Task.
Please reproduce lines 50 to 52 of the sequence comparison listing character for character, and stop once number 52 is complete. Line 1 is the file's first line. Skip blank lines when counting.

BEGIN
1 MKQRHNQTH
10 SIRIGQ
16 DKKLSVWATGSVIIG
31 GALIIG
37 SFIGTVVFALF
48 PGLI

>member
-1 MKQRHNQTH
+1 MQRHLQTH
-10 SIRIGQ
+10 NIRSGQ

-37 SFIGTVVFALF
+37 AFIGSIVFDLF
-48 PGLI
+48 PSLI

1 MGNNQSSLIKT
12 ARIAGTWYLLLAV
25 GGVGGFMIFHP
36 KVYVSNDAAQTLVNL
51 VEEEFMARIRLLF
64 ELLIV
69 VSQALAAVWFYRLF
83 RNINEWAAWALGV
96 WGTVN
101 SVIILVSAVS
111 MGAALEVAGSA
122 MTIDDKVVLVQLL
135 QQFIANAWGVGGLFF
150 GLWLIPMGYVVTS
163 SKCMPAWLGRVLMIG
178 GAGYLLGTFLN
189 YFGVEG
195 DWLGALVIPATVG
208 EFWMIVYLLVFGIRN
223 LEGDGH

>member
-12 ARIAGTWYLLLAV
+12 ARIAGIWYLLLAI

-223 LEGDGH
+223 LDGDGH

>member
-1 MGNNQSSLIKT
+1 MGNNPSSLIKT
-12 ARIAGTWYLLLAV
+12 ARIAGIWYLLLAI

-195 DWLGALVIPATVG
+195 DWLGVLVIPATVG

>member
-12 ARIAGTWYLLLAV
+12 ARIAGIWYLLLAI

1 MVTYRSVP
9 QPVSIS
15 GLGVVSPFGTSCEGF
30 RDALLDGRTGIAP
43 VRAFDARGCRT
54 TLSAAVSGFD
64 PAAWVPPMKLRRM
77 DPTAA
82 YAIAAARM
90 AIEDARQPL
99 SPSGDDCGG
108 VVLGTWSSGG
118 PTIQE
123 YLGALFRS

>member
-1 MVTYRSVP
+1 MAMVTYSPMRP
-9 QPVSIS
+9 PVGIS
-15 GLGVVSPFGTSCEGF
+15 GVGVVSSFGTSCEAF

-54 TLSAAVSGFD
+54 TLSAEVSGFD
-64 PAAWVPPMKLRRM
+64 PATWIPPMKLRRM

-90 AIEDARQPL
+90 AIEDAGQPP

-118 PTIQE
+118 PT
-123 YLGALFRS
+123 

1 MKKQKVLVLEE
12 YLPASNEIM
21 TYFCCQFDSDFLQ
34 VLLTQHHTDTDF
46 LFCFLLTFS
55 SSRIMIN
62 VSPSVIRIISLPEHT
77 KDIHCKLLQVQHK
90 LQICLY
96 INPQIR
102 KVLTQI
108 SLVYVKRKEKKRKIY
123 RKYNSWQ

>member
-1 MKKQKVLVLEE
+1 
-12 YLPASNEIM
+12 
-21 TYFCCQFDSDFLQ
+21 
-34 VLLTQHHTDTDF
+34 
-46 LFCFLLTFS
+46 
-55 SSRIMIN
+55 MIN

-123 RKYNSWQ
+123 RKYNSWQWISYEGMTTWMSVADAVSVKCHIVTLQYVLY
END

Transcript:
+12 ARIAGIWYLLLAI

1 MVTYRSVP
9 QPVSIS